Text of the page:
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RP 'most corrupt' in Asia--PERC
3/13/2007 12:49:06 PM

That's the headline splashed over the front page of today's (March 13, 2007) Philippine Daily Inquirer (http://www.inquirer.net/index_network.htm).

In spite of all the qualifications (such as media censorship that tends to filter out the bad news in some of the nations surveyed), what else is new, really?

We have this penchant for ousting a corrupt political regime more than once only to see the ousted regime replaced by one that is even more corrupt. The downward spiral is simply sickening. We have long validated the unflattering definition of a "Christian" being one who goes to church to pray on Sundays and preys on his/her neighbors the rest of the week. Gosh, I suspect we even screw the neighbors on Sundays! The moral fiber within a nation that's 80% Christian Catholic simply took a leave.

The only "positive" thing about the above survey conducted by the Hong Kong-based Political and Economic Risk Consultancy (PERC) is that the rating for the private sector is only about half as bad (4.15) as the rating for the public sector (9.4) which worsened sharply from the previous year's 7.8 rating.

President Gloria Macapagal-Arroyo understandably wasted no time blaming her opposition for the negative image (http://newsinfo.inquirer.net/inquirerheadlines/nation/view_article.php?article_id=54663).

Nevertheless, representatives of the country’s business elite conceded that corruption remained a major problem. However, they disputed the PERC finding that the Philippines was perceived to be the most corrupt in Asia.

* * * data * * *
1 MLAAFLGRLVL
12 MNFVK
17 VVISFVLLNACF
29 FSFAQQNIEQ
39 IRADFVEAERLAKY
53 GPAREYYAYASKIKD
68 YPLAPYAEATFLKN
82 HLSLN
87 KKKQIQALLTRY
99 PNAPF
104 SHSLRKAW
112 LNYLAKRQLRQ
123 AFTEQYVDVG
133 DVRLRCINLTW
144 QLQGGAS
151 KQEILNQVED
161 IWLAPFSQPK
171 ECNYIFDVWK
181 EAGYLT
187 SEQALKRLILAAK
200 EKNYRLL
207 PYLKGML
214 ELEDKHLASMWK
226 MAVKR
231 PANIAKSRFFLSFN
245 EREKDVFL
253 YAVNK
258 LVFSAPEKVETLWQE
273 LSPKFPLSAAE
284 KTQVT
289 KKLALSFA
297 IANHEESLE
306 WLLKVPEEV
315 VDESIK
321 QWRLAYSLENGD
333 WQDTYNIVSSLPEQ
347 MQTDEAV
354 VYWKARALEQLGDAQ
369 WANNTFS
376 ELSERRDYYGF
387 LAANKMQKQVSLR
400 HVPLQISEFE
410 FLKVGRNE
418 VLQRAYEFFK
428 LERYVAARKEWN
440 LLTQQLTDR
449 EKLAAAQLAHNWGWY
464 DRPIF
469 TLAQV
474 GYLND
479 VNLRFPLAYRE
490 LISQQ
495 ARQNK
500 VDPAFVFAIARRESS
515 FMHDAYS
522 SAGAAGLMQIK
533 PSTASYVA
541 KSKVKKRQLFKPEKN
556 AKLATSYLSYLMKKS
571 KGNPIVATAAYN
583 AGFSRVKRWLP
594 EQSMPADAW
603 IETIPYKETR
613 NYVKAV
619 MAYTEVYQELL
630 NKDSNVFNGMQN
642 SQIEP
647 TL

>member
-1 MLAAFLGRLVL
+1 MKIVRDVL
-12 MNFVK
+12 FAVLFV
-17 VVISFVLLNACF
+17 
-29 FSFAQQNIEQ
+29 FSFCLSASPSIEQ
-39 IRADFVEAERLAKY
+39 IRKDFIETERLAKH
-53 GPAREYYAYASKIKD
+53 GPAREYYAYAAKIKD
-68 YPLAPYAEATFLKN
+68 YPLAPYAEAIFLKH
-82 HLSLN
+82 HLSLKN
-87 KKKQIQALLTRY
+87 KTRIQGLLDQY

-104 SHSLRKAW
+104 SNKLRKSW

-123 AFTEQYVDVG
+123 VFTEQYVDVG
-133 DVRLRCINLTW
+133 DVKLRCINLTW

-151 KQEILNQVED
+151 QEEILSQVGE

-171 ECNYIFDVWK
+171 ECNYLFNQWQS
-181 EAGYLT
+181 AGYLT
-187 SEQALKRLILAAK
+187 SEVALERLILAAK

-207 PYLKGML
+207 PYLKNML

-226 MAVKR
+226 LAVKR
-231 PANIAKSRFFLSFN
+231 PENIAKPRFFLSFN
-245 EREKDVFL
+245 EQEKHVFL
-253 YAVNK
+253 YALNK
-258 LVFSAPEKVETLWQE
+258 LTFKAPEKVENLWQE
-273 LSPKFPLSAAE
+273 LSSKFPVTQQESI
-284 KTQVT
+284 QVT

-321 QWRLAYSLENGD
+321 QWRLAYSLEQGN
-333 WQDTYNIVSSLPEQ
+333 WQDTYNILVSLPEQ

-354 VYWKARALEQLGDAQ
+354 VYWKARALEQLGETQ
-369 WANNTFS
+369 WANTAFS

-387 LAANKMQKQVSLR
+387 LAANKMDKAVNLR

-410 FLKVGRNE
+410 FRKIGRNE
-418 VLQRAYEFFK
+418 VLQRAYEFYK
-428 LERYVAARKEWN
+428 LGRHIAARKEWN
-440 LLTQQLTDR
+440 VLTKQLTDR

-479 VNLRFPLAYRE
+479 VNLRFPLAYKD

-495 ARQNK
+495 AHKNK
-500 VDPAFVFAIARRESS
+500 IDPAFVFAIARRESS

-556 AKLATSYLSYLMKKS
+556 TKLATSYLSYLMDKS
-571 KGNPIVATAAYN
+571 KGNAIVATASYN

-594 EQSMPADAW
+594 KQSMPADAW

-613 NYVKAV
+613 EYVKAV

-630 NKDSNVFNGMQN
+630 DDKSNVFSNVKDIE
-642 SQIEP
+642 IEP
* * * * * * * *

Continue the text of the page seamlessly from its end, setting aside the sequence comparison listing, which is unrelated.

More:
What do you think is a doable solution to ameliorate ("fix" is probably wishful thinking) or reverse the corruption in the Philippines? I'm aware that the problem is too complex and, as such, requires complex solutions. However, if you say, "regulate the schools from churning more lawyers" [no, I've no prejudice against lawyers--I grew up with 5 siblings, 3 of whom chose to be lawyers], or "reform the judicial system to involve more responsible, honest, ordinary citizens as in a jury-like system", then we have some point to start with.

What do you say?



Comments



VF
3/14/2007 11:28:41 PM

Hi Zeny,

After living more than half of my life outside the Philippines, I (we) cannot help but notice the ‘faillites’ and ‘faibles’ of the system – from the corrupt government to the indolence of the general public. We tend to demand the things we see and enjoy abroad – from the infallible government services to the polite police officers and honest shopkeepers.

Now, I ask this: How’s our ‘comportement’ whenever we go back to the Philippines?

Funny but we may be asking too much, yet we don’t really share that ‘good’ attitude we talk (compare-so-much-against) so much about.

Ten percent of the Filipino population are living or working abroad. (Mind you, 10 percent is already a lobbying power, n'est-ce pas?) We pump foreign currencies into the country to keep the economy afloat and the government calls us ‘modern heroes.’ Nice, isn’t it? Yet, how many among us do really share our ‘good’ experiences to ameliorate the lives of our immediate family members, and try to extend that good attitude to neighbours, local officials... so that, hopefully, we may also influence the corrupt minds of the people of the national government?

What do most of us do as balikbayans instead? Hmmm... lemisi: We are very good at parading around town displaying our good fortunes or marching in mock pageantries of imaginary monarchs.